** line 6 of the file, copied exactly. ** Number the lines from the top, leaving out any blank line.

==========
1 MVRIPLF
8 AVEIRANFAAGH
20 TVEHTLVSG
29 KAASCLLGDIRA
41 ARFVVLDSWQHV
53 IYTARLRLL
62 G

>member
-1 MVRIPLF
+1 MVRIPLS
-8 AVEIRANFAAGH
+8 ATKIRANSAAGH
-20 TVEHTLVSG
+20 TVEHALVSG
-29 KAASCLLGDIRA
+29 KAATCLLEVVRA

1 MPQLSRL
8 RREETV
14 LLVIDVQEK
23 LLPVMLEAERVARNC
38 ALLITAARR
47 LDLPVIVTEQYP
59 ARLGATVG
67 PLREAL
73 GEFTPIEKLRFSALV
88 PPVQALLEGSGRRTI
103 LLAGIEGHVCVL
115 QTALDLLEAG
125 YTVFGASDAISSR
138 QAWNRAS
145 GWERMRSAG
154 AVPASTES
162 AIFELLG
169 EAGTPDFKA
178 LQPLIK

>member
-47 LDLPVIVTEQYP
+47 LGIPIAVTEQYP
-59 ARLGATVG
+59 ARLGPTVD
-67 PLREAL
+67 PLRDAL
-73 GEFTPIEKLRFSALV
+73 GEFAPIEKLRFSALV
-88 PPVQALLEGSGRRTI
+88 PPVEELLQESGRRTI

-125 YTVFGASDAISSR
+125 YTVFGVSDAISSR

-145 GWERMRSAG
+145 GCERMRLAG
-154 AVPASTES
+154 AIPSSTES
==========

53 IYTARLRLL